The Australian capex survey results for the December quarter are disappointing on all levels. Capex remains firmly lower than last year, forecasts are for further declines in the next two quarters and the first view of 2017 looks like capex will continue to fall. There is one small bright point – actual December capex increased over September. This may be positive for the December quarter National Accounts. The reason for the increase can be traced back to activity in NSW and unfortunately, the forecasts by business suggest that it is not likely to continue.
Estimate 5 for capex in the 2015/16 financial year highlights that total capex is still expected to fall by -17% or $26.6b below last year
Expected capex for the full financial year to June 2016 is forecast to come in at $124b, which is 17% below last year. So far, the Sept plus Dec 15 capex actuals are tracking at -17.8% below the same two quarters last year in real terms and -15% in nominal terms.
The benefit of estimate 5 data is that it is made up of 50% actuals and 50% forecast. The forecast period now looks out over a shorter time frame (next 6 months) so is becoming a more accurate view of capex plans:-
The decline in capex for this financial year, at estimate 5, is looking like it might reach levels not seen since the last recession in 1991/2.
It doesn’t matter whether you look at capex expectations by industry or asset type – ALL areas are contributing to the decline. But the decline is being led by Mining and Buildings and Structures:-
The only positive in this is that expected capex in Manufacturing doesn’t look like it will decline as much as it did last year. Apart from that, capex in Other Selected Industries and Mining will fall faster than last year as well.
But are the actuals in the GDP results following the capex survey? The data is only up to the Sept qtr and for the moment, yes, private capital investment is following the lead of the capex survey. But we haven’t seen the larger falls in capex that the survey is forecasting. That said, capex has been slowing, then declining since 2012:-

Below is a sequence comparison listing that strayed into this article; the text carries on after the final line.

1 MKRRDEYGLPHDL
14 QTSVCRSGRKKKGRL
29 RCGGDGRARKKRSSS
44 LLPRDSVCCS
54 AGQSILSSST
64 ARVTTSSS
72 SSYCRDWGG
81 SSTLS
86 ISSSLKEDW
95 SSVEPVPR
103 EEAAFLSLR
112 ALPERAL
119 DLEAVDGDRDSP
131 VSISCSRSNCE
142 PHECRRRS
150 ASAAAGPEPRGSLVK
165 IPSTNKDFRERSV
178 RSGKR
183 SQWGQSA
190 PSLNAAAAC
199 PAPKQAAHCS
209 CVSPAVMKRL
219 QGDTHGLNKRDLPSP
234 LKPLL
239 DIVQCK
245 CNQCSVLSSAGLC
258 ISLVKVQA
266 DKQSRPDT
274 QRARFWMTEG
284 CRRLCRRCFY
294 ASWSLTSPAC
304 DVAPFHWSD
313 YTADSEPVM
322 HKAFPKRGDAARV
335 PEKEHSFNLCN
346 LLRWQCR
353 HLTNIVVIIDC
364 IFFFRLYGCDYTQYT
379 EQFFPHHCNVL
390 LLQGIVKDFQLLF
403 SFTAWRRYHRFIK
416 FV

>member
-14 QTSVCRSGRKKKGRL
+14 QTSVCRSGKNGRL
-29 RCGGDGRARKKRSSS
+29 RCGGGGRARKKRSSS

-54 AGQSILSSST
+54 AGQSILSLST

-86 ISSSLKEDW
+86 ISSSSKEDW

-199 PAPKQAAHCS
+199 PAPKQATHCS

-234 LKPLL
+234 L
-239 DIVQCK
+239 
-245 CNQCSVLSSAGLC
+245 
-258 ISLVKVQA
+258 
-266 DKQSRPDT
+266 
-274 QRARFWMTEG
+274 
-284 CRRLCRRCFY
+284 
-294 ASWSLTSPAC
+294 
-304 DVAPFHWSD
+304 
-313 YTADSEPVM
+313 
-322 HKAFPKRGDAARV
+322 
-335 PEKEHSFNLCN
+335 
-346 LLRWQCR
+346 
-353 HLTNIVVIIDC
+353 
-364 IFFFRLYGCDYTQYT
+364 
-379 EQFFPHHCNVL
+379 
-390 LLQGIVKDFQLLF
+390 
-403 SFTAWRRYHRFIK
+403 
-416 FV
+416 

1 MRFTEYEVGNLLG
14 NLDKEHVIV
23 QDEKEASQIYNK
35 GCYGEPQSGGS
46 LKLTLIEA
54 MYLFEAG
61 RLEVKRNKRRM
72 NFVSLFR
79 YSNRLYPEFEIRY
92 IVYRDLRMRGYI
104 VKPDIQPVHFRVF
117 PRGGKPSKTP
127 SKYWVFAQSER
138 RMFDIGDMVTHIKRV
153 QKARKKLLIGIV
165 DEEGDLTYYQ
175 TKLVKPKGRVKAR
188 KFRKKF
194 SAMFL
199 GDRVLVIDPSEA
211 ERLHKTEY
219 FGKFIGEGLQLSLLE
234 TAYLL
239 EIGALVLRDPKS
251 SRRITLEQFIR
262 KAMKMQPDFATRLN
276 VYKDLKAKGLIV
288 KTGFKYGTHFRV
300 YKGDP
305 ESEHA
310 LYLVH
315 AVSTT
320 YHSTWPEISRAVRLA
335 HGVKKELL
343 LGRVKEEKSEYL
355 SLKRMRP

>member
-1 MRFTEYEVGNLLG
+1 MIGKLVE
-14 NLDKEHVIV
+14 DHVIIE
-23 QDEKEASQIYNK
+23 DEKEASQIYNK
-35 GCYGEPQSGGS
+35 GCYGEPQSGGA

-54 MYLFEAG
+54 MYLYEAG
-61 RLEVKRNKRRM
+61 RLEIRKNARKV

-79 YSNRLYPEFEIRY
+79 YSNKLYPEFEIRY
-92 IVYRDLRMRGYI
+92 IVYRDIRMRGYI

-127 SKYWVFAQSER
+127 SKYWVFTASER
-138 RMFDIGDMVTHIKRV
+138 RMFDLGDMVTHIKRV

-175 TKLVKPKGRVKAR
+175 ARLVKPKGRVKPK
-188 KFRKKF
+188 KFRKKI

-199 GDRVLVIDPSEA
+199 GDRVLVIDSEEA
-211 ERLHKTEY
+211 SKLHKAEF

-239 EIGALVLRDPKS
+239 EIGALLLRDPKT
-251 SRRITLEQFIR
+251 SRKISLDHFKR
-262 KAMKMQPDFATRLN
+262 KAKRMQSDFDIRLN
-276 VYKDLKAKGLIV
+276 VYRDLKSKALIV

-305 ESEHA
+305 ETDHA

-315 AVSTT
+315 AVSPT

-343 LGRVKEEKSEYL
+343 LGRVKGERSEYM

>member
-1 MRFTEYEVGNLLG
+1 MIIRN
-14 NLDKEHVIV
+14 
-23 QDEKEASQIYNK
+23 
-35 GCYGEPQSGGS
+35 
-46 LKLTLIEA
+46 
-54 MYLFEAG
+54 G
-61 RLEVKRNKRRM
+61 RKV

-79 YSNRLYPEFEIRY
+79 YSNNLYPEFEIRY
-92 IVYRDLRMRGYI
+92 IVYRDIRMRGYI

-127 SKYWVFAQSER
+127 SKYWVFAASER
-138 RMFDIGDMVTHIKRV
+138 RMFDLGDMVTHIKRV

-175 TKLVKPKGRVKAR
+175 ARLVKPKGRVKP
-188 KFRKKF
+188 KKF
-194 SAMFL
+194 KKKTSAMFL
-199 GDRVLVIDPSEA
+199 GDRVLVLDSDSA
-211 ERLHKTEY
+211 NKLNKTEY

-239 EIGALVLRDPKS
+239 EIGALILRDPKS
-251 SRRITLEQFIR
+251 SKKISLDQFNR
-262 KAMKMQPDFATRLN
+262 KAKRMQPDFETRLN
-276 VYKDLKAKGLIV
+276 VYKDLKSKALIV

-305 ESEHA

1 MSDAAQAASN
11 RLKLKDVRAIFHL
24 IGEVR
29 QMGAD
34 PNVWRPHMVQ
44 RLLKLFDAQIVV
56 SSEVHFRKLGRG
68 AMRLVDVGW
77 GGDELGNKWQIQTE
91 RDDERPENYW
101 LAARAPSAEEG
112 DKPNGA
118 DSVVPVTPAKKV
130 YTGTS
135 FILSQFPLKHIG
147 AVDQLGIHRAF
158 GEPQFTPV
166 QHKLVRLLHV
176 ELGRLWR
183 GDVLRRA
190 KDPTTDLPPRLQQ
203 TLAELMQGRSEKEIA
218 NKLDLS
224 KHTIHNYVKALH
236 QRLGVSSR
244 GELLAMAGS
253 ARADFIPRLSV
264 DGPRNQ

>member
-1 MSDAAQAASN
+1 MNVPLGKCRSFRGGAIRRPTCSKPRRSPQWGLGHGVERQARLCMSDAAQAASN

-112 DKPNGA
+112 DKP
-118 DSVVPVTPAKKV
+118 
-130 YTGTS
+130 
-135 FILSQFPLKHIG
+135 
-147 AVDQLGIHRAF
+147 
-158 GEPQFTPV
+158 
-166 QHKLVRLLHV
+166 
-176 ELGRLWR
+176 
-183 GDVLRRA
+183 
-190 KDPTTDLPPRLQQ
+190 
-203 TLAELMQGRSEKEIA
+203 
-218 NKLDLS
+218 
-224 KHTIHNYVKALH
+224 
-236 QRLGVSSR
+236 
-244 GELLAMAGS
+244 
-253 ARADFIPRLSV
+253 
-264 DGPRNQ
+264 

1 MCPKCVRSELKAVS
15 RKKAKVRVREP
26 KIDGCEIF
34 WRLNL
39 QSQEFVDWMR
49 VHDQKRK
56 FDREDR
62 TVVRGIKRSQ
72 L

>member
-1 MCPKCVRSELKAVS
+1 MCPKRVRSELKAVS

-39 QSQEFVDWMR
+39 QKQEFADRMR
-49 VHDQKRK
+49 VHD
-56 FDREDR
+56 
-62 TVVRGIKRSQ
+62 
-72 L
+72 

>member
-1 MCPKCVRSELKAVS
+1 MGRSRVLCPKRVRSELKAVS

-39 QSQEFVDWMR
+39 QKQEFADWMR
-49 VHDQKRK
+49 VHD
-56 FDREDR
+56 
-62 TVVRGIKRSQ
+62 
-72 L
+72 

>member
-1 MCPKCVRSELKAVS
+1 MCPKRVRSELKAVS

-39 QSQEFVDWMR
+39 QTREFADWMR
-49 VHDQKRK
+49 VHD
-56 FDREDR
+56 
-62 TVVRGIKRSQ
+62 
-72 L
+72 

At estimate 5, we have two quarters of actuals and two quarters of forecasts for capex. The Dec quarter actuals came in higher than the Sept qtr actuals and this could be positive for GDP in the Dec qtr. I’ll come back to this in more detail shortly. But this means that the bigger falls in capex are forecast for the last two quarters of the 2015/16 financial year (which I’m calling ‘Half 2’ – H2 in the table below). From ABS 5625.01(a) and 5625.01(b):-
Actual Capex for H1 v Forecast Capex for H2 2015/16 Financial Year
Source: ABS, $ M, original, current prices
Across every industry, businesses are forecasting capex in the March and June 16 quarters to be between 15 and 20% below capex for the first half.
These forecasts for the March and June 16 quarters do not compare well with actual capex for the same quarters last year either:-
Actual Capex for Mar & Jun 2015 v Forecast Capex for Mar & Jun 2016
Source: ABS, $ M, original, current prices
I’ve outlined before that the Capex Survey (what this post is based on: ABS 5625) doesn’t cover all industries and tends to overstate the size of Mining. The industries that are excluded are: Agriculture, Forestry and Fishing (Division A), Public Administration and Safety (Division O), Education and Training (Division P), Health Care and Social Assistance (Division Q), Superannuation Funds (Class 6330).
The size of the capex change tends to be overstated in the survey compared to the actuals in the National Accounts, but are directionally in line. The Capex survey data is used in the development of the quarterly National Accounts.